Fabricate strike snails and begin strike hammer linkages - January 2014                     

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The first photo is a rendering of the hour snail. Buchanan had mentioned to me that he was thinking of a nautilus design, but I had no idea how far he was going to carry out this concept. Look at the additional four cutouts near the snail hub. This is what the natural nautilus shell displays when cut through with a saw, but is rarely if ever duplicated in a clock. Also the exterior steps exhibit the same organic design with the curved ends behind each of the snail steps. Next we have a rendering of the quarter snail. Again we have the additional cutouts near the hub as displayed in the hour snail. But more importantly, Buchanan chose to disconnect the number of spokes from the number of steps on the snail. In the example of the hour snail, it is natural to have each spoke meet with each step of the snail’s perimeter since there are twelve of these. However here there are only four steps. If we were to follow the same concept there would only be four spokes, a very unnatural nautilus. This design also makes both of the snails much more related to each other.


The first photo shows the brass blanks before fretting out. Next the completed nautilus designed snail cams. 


These photos show the heart shaped cam used to keep the snail in step within the petit sonnerie repeating mechanism. The first photo is the old solid heart shaped cam that has been on the movement until now. Buchanan has placed the skeletonized cam over the solid one for comparison. 


The first photo shows the heart cam mounted to the snail; next with that assembly mounted to the drive wheel in the last photo. Note the spring loaded follower wheel that acts upon the heat cam to keep it in step for the repeating mechanism.

The snail is now installed into the movement. Immediately we see a problem. Here the visual complexity of the clock is working against us. An ordinary wheel is fine to be ‘part of the forest’. But these snails are special and we need them to stand out. Several ideas were discussed. The first was some form of damascene on the surface, next having the edges knurled, next plating them in rhodium or rose gold, and finally using the EDM machine to put a fine matte finish on the surface similar to that which will be on the outside surfaces of the mainframe pillars. I like this last idea best since it will provide unity of design between these parts and the pillars. It also is one of the least labor intensive of the alternatives.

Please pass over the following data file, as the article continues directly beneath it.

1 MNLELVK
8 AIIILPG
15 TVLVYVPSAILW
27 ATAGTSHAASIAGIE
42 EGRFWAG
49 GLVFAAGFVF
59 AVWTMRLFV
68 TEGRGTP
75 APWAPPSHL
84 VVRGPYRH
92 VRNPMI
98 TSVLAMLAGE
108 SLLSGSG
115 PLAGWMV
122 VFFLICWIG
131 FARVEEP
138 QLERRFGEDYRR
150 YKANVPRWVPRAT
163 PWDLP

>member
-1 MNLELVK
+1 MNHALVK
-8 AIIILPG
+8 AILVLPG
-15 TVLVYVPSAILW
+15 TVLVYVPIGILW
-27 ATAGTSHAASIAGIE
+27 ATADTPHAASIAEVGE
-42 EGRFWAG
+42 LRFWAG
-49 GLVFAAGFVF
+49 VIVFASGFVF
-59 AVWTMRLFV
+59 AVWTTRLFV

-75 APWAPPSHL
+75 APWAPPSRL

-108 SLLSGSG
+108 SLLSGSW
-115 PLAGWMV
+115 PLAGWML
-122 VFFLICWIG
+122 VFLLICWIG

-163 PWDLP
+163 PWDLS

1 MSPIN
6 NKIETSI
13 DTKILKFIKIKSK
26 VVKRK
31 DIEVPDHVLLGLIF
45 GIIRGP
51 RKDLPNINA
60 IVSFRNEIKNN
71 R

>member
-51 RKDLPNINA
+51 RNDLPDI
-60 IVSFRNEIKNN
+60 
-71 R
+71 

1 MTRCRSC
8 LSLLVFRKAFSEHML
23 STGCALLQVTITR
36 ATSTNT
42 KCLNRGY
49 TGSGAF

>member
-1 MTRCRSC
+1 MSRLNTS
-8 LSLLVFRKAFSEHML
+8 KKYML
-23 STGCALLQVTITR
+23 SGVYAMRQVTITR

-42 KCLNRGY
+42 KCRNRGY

Now begins the fabrication of the strike lever and hammer system. This is the initial design schematic for the strike lever system. It will employ a grasshopper design using compound, articulated levers rather than the simpler, conventional lever type found on most movements. The grasshopper design allows for less friction and pressure forces on the operating parts. The second photo shows where the concepts for the impulse levers, in the form of allegorical roosters will be positioned as well as the background of the supporting frame and bell.


These photos show the pair of birds, the larger for the hour and the smaller for the quarter strike. They are in keeping with our concept for using birds in other parts of the clock movement. Those are for the escapement pallets, strike rack gathering pallets and the strike fly fan detents.

Next we explored the finish for the birds. We could go with brass, steel or blued steel. I ruled out brass since there is already so much brass colored material in this vicinity. Steel was rejected for the same reason. Blued steel was chosen since we are using this same finish for the strike levers and racks, circled area. The blue color choice will complete the connection between those components and this final extension to the bells.

The strike levers are now being fabricated. Note the file in the background of the first and second photos. Buchanan aligns all of the same sized levers together and uses the file for final shaping thus achieving a uniform set of parts. The parts are initially cut out from a steel sheet in the same jewelers saw used for the rest of the flat stock used in this movement. The third photo shows the eight completed levers. The next photo shows the three roosters which will serve as the impulse levers off the strike train’s drive cam carousel. The last two two photos show the roosters placed into context of the levers.

The levers are now being machined to accept the spacers and roller bearings upon which they will pivot.


The levers are now positioned into the movement for the first trial fit. I like the way these vertical curvilinear levers provide juxtaposition against the straight horizontal arbors.

The levers begin to be assembled. First Buchanan has to make about fifty custom screws. The fourth photo shows the assembled hour and quarter strike lever sets. After these are tested for fit and functionality the brass spacers are turned for their final decorative profiles.

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